Blocking the interaction of CD40 with its ligand CD154 is a desirable goal of therapies for preventing and/or ameliorating autoimmune diseases and transplant rejection. CD154-blocking mAbs used in human clinical trials resulted in unanticipated vascular complications, leading to heightened interest in the therapeutic potential of antagonist mAbs specific for human CD40. Abs that do not require physical competition with CD154 to inhibit CD40 signaling have particular therapeutic promise. In this study, we demonstrate that the antagonist anti-human CD40 mAb PG102 fails to trigger CD40-mediated activation, as well as impairs CD154-mediated CD40 activation, via a distinct nonstimulatory CD40 signaling mechanism. PG102 did not induce early CD40-induced signaling events, and it inhibited early kinase and transcription factor activation by CD154 or agonist anti-CD40 mAbs. However, PG102 stimulated normal CD40-mediated TNFR-associated factor (TRAF)2 and TRAF3 degradation. PG102 induced the formation of a CD40 signaling complex that contained decreased amounts of both TRAF2 and TRAF3 and TRAF2-associated signaling proteins. Additionally, PG102-induced CD40 signaling complexes failed to recruit TRAF6 to detergent-insoluble membrane fractions. Fab fragments of PG102, while retaining CD40 binding, did not induce TRAF degradation, nor could they inhibit CD154-stimulated B cell signaling, indicating that CD40 aggregation is required for the signaling inhibition induced by PG102. The antagonistic impact of PG102 on CD40 signaling reveals that the manner of CD40 ligation can determine sharply different outcomes for CD40 signaling and suggests that such information can be used to therapeutically manipulate these outcomes.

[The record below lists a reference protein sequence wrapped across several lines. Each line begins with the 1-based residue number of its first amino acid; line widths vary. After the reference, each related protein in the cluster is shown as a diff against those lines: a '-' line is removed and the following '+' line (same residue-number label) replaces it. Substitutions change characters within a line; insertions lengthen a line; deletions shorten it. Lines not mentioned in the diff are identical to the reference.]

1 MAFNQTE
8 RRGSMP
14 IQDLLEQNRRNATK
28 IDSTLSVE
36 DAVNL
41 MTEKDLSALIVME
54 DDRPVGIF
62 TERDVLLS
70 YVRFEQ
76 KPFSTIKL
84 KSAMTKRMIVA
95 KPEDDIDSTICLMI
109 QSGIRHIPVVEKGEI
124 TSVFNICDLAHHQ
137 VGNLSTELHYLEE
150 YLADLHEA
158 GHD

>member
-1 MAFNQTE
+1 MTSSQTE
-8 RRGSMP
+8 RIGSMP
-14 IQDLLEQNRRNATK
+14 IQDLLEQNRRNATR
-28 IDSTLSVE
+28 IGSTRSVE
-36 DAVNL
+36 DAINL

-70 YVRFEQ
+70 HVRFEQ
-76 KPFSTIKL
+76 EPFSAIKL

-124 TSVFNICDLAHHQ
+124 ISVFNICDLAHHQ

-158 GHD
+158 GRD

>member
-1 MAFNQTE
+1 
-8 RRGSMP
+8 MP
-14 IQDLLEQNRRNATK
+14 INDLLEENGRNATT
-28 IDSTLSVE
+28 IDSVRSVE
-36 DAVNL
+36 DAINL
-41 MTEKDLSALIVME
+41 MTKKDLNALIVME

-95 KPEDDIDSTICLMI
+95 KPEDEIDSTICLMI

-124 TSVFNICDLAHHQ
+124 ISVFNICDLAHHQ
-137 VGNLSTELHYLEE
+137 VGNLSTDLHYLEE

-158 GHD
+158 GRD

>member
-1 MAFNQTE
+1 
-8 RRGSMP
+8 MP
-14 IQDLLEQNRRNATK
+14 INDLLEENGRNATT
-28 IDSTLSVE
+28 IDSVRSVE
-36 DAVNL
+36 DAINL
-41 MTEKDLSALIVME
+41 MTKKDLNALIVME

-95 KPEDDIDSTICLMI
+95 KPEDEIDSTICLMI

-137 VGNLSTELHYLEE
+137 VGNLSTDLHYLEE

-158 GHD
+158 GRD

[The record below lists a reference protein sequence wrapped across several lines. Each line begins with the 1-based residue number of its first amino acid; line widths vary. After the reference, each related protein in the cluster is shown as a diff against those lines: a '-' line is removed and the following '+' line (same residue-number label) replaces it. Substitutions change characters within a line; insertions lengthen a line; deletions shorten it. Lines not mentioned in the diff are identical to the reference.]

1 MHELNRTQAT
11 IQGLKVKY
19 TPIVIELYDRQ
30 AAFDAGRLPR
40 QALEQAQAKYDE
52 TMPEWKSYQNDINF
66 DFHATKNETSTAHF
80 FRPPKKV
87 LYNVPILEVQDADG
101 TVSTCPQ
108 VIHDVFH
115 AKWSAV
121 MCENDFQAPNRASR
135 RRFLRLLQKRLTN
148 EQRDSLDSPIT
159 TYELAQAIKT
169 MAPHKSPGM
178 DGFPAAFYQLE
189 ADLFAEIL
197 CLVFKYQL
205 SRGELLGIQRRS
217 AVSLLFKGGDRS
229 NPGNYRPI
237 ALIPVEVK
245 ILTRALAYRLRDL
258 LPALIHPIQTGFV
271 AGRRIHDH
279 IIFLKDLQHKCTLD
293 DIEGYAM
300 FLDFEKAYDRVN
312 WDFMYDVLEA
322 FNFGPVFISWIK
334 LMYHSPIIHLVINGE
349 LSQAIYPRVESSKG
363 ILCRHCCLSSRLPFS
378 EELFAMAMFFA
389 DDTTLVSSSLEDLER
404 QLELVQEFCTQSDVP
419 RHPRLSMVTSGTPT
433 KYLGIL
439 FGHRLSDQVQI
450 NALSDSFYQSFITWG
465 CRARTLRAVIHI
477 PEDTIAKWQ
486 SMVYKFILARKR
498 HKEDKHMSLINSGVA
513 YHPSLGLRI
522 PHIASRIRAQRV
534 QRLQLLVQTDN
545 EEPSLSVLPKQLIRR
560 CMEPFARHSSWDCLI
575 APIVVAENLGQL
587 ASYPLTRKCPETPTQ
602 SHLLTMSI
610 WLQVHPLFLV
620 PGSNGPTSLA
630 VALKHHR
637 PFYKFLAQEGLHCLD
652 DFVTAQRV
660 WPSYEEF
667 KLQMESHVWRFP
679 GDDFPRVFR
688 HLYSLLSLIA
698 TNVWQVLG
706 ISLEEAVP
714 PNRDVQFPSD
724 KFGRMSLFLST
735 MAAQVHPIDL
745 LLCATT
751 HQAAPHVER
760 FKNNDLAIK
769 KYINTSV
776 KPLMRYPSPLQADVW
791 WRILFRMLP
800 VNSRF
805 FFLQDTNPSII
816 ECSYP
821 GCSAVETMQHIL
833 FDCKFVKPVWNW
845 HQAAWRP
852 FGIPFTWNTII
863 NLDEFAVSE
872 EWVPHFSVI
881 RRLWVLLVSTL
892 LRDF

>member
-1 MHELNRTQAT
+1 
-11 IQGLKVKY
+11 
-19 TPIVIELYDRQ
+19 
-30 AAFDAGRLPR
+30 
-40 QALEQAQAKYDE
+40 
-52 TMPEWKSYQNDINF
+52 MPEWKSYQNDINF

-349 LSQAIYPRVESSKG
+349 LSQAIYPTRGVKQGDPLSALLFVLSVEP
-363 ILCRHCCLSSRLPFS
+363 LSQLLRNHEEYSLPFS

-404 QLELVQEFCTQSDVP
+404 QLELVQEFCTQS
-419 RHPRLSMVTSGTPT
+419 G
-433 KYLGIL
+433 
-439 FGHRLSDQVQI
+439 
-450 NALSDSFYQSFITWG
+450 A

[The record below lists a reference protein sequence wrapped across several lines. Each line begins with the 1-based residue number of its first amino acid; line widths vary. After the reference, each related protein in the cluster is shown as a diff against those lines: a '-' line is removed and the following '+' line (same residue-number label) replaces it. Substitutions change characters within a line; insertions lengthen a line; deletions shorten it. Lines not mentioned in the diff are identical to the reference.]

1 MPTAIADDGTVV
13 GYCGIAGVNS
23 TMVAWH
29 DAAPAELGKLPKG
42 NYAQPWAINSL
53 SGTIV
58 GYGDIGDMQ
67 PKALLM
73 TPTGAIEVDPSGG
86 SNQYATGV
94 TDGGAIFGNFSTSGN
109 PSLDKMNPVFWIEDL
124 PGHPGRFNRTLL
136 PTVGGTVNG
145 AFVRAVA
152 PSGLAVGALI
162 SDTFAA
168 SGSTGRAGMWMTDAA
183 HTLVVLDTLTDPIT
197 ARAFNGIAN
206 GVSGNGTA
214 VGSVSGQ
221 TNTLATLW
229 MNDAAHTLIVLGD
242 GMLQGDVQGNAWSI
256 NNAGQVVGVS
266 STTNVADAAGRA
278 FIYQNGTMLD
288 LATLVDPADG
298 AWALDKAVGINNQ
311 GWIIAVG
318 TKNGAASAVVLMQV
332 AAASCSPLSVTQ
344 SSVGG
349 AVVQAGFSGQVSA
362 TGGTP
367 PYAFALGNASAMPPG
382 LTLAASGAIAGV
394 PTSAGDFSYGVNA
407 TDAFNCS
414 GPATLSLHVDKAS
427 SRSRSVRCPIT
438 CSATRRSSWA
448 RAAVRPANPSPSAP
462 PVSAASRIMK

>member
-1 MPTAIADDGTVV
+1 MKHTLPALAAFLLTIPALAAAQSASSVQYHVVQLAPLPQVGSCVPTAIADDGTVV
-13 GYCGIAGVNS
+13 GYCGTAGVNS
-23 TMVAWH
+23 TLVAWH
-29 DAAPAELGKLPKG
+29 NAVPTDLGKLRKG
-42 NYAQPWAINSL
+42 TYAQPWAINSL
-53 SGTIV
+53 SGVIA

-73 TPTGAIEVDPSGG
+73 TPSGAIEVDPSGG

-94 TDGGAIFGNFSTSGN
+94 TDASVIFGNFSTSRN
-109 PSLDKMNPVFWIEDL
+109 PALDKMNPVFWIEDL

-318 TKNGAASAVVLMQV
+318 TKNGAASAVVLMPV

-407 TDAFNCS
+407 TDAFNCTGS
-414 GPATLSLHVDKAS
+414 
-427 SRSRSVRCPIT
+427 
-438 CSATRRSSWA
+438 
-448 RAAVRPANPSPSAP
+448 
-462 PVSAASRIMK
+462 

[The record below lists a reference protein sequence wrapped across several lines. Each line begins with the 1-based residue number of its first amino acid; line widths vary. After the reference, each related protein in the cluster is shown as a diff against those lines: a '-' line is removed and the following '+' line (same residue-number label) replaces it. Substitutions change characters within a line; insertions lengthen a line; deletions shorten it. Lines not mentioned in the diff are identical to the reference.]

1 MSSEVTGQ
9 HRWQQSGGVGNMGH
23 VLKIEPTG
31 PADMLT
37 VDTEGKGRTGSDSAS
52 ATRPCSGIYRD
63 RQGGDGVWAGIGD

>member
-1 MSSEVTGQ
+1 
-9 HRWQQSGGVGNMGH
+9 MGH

Copyright © 2015 by The American Association of Immunologists, Inc.